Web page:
2 Answers | Add Yours
The term Ariadne's thread used in science is derived from the incident in Greek mythology described in answer above. As per this legend, Theseus left a trail of his passage through the complicated and confusing network of passageways of the Labyrinth, using thread from a ball of thread given to him by Ariadne.
In science this terms refers to method of solving any problem by keeping a trail of all the options available and tried out at all the times. This trail in Science is, usually in the form of records. However, other physical means of keeping the trail can be used also. This method of solving problems is generally contrasted with the method of "trial and error".
Over time, the phrase "Ariadne's thread" has received various connotations, being till today, an essential mythological and cultural point of reference, giving rise to many interpretations.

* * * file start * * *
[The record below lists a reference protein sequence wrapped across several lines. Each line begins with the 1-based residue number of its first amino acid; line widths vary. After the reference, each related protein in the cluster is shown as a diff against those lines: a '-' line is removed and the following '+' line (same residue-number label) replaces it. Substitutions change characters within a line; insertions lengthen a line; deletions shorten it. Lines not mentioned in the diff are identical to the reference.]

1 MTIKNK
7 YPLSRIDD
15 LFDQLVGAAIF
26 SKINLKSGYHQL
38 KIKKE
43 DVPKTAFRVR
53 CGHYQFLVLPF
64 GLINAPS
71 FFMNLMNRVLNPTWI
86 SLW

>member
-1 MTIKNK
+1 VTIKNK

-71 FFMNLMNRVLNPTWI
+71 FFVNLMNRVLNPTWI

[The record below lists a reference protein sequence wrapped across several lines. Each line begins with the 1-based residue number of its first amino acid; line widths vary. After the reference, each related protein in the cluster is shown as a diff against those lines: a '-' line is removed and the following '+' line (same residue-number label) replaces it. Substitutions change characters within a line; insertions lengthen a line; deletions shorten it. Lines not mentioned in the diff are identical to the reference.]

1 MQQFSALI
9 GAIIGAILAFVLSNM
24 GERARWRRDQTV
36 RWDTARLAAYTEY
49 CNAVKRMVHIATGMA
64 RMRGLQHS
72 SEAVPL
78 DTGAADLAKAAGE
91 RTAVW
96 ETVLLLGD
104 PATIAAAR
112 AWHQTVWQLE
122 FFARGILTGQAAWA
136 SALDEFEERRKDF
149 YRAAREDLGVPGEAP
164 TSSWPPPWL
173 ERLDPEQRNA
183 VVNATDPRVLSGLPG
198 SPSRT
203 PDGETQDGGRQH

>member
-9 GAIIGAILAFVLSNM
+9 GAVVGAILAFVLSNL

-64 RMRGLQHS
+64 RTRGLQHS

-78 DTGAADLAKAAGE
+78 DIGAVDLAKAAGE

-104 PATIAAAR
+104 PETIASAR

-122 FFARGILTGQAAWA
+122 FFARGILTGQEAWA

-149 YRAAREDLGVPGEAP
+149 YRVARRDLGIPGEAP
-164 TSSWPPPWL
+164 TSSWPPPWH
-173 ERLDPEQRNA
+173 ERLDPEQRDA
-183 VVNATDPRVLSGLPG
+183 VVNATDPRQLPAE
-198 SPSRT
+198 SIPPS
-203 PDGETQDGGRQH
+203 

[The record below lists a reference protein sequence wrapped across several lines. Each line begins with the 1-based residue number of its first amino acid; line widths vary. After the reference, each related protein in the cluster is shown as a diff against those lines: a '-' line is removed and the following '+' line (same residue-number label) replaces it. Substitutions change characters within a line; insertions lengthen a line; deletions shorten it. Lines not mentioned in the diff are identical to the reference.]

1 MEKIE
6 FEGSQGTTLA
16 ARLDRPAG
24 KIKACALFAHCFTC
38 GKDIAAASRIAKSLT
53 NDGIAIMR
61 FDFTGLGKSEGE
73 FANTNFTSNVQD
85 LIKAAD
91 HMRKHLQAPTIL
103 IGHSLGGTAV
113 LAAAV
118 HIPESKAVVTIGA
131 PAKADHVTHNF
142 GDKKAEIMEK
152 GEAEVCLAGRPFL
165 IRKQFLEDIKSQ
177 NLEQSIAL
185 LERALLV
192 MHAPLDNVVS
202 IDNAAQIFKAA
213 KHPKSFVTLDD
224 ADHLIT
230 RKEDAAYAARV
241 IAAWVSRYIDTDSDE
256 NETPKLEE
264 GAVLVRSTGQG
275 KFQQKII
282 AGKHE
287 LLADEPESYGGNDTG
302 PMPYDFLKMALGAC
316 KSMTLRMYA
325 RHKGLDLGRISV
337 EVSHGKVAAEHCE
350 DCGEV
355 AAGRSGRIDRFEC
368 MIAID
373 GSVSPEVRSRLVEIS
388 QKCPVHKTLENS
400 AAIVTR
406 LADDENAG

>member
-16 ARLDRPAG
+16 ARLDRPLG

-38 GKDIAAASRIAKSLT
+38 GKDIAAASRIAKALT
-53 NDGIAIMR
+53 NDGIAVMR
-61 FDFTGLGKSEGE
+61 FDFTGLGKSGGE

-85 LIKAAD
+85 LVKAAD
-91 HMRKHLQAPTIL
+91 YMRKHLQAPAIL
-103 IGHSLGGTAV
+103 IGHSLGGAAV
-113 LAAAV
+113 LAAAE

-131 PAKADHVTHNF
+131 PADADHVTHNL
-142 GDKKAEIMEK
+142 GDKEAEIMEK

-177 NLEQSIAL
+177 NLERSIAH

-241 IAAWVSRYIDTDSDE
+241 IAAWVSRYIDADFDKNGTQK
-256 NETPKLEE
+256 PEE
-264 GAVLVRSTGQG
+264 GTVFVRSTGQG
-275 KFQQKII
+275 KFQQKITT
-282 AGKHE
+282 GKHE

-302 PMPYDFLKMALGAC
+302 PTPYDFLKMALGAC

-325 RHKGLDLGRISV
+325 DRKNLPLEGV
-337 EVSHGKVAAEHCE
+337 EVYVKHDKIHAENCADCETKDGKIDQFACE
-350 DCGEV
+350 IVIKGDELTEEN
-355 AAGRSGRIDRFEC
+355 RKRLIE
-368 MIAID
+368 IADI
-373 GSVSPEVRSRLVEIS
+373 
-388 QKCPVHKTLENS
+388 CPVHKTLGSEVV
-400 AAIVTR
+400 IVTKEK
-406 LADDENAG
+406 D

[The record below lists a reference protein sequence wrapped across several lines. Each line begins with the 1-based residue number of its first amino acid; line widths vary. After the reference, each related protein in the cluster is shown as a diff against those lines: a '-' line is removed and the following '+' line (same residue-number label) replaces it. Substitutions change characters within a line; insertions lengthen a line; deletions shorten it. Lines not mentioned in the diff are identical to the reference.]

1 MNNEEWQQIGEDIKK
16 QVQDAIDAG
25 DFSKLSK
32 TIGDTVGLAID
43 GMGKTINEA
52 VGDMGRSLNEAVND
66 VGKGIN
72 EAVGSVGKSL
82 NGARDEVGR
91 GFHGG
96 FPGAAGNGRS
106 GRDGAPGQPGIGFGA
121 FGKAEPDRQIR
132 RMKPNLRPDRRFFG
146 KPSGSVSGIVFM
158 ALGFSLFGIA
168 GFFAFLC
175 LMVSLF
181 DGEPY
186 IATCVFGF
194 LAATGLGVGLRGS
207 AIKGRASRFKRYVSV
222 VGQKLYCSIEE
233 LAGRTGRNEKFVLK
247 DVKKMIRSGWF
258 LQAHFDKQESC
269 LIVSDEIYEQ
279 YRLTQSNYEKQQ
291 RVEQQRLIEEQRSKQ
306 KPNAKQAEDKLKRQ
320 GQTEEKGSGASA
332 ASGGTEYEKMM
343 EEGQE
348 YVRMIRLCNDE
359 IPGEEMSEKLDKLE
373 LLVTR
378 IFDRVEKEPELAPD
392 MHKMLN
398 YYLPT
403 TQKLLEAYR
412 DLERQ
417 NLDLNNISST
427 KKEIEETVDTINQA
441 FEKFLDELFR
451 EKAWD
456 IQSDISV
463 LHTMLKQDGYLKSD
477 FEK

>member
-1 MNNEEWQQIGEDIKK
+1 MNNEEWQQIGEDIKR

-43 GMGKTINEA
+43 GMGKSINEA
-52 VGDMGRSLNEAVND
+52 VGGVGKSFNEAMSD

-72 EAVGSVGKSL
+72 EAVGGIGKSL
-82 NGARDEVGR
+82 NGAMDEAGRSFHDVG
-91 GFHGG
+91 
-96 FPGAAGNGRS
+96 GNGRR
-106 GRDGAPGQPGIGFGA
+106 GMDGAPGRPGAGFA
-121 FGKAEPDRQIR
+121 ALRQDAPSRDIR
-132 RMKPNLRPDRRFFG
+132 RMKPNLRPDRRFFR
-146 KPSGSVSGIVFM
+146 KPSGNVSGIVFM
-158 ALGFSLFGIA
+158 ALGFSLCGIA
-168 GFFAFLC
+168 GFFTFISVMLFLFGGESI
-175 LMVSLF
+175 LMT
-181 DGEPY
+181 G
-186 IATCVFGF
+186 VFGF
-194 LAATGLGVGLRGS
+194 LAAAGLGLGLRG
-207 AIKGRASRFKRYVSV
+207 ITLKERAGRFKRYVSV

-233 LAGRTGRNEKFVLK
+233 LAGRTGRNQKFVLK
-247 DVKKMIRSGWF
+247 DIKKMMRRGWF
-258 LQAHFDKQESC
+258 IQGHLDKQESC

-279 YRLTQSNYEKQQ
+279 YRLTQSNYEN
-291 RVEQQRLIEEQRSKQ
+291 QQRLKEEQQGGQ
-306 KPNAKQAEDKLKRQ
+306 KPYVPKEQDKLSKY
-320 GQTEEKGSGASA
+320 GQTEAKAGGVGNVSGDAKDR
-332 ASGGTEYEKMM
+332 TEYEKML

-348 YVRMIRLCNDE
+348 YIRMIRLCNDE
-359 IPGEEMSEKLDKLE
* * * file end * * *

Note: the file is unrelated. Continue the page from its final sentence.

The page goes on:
Legend says that in Greek mythology, Ariadne is the daughter of King Minos and Pasiphae queen.
When Theseus arrived in Crete to fight with the Minotaur, Ariadne, who had fallen in love with the hero, helped him to get out from the famous maze of twisting corridors built by Dedal. She gave him a piece of thread to show him the way to return. As to escape her by the wrath of her father, Minos, Theseus promised Ariadne to take her to Athens. But he left her on the road, on the island of Naxos, where, as a variant claimed, was killed by Artemis.
According to another legend, Dionysus, who was passing there, would be enamored of the young girl and would have taken her of marriage. As a wedding gift, he offered her a golden crown, forged by Hephaestus - considered to be the god of fire, crown which was later transformed into a constellation.
It also issued the hypothesis that there were two women with the same name: one who helped Theseus and another who was married to Dionysus. In any case, Ariadne - primitive fertility goddess - was worshiped in Athens, Naxos and Cyprus.
We’ve answered 318,945 questions. We can answer yours, too.Ask a question